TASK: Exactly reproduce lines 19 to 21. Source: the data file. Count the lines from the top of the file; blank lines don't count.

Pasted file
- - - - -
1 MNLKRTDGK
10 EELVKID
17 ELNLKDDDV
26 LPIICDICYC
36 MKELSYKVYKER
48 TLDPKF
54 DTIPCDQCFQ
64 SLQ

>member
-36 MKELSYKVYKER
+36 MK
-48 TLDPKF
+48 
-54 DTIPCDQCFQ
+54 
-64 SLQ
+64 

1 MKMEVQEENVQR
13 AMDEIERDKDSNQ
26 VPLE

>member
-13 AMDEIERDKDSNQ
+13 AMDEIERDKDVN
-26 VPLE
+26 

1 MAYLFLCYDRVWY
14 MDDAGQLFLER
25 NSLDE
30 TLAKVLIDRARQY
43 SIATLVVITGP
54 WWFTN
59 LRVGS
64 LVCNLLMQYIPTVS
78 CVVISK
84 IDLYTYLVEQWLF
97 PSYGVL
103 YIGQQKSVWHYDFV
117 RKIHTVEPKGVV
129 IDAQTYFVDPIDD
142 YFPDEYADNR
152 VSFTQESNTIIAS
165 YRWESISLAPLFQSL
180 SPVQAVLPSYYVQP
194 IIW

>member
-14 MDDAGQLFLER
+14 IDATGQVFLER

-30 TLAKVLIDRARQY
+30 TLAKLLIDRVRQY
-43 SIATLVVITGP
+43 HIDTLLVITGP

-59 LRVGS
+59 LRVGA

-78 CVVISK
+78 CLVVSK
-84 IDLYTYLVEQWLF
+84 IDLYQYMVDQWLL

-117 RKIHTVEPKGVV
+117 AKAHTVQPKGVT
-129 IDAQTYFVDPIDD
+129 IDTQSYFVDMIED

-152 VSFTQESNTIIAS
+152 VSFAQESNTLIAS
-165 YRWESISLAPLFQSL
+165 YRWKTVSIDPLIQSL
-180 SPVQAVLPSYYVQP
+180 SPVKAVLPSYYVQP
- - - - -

13 AMDEIERDKDSNQ
26 VPLE

>member